“The world is big, Badger.” Bear continued, balancing another acorn on top of an already lopsided and wobbily pile. “I was up in my tree and I heard her chirping about other ponds. You’re afraid she’ll go away to another pond and you’re afraid all these things about you that make her huff away will mean she will never come back.”
“Why can’t she just let me be me?” Badger sighed, no longer interested in arguing with Bear. Squirrels were smarter than badgers after all.
“Because one day she’ll have to move to another pond, and she is afraid too.” Bear clucked his tongue again. “And she’s afraid you’re so comfortable hiding in your hole you won’t want to venture to other ponds with her.”
“Why can’t she just stay in one pond and things never change between us?”
Bear walked over to Badger and patted his shoulder. “Just like the seasons, we change Badger. If we don’t change everything would always be the same and we would never meet ducks named Chick or see snow on the tree limbs or seas of flowers.”
“I make her huff and I think I hurt her feelings.”
“She makes you harumph and she hurts your feelings, but does that mean you don’t want to be her friends?”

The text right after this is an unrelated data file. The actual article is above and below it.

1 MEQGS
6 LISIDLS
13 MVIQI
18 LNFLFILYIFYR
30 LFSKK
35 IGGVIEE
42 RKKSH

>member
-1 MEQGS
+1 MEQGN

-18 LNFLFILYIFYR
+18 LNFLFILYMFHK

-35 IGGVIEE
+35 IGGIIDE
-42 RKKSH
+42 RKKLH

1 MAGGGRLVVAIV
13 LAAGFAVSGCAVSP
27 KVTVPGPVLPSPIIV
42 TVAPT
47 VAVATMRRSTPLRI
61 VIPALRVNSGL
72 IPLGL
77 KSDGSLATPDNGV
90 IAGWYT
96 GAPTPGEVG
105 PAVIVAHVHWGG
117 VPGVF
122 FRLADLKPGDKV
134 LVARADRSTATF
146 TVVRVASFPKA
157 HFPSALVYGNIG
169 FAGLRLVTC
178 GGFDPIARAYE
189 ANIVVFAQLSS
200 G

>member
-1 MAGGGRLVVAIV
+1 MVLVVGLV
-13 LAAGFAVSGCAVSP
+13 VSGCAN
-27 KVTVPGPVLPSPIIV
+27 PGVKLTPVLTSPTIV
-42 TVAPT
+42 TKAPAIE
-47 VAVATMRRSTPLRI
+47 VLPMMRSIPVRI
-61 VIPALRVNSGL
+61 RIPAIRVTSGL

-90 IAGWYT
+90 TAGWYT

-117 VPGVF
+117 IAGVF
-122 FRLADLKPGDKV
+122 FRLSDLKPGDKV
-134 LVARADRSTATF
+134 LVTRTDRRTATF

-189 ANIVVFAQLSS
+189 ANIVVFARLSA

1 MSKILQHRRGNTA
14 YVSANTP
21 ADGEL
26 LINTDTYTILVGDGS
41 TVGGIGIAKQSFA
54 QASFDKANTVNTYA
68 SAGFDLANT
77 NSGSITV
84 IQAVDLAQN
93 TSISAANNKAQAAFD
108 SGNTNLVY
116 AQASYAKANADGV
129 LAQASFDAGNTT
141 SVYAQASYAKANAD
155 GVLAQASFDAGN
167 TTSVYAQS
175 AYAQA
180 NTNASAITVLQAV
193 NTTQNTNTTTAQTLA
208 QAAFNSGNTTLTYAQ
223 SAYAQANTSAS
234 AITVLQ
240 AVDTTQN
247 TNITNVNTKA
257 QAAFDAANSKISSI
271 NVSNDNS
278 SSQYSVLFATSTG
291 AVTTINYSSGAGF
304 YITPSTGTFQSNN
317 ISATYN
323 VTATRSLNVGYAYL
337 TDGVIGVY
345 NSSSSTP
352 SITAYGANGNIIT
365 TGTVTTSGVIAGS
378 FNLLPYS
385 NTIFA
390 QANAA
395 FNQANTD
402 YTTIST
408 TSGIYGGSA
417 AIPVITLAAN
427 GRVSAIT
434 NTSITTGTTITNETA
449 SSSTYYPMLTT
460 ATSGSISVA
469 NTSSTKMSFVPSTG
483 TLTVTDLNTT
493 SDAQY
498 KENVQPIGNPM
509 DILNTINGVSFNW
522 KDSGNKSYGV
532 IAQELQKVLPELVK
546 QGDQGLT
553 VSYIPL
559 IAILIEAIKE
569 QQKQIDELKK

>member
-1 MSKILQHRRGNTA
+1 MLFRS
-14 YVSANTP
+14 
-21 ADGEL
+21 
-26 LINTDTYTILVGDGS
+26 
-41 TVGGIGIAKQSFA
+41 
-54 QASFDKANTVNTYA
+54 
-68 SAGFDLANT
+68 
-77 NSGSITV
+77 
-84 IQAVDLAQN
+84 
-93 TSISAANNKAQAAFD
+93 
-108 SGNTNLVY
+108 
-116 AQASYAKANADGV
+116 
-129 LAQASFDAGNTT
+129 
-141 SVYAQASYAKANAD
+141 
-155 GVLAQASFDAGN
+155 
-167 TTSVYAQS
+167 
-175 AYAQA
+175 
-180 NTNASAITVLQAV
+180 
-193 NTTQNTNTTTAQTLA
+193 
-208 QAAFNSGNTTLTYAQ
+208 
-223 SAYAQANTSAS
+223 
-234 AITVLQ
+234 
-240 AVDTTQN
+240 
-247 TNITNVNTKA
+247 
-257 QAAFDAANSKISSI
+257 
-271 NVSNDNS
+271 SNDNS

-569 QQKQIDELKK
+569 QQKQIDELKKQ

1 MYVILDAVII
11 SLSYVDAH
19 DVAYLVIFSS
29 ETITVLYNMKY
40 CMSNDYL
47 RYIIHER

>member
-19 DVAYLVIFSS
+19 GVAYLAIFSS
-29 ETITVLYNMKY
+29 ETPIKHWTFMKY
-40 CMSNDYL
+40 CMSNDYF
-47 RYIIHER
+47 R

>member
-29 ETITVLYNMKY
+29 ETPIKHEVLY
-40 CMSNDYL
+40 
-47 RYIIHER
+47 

Badger sniffled. “It never does.”
“Squirrels are smart.” Bear tossed an acorn over his shoulder and his entire pyramid of the nuts collapsed and rolled into the leaves. Bear shrugged. “Things fall down and you get a chance to rebuild it. Every time you make it a little stronger and a lot sturdier until you get it figured out.”
At that moment, Badger knew squirrels named Bear were the smartest of squirrels. He moved closer to the edge of the hill so he could look down and see it all stretched out before him. He could see Chick then, her black and yellow feathers lit by the sun as she made her way toward him, stopping to sniff a flower to watch a bug. But she was coming toward him.
Instead of hiding, he sighed heavily and waved sheepishly. At least he thought he waved the way a sheep would. Chick fluffed her feathers then and he knew no matter about the huff or the harumph, she still wanted to tell him about green and dandelions.
“I’m sorry I don’t always understand you.” She said as she sat down next to him.
“I’m sorry sometimes I stop trying.”
“I saw a grasshopper with dark green wings.”
Badger smiled and the fizzy feeling in his stomach made him feel warmer than the sun ever could.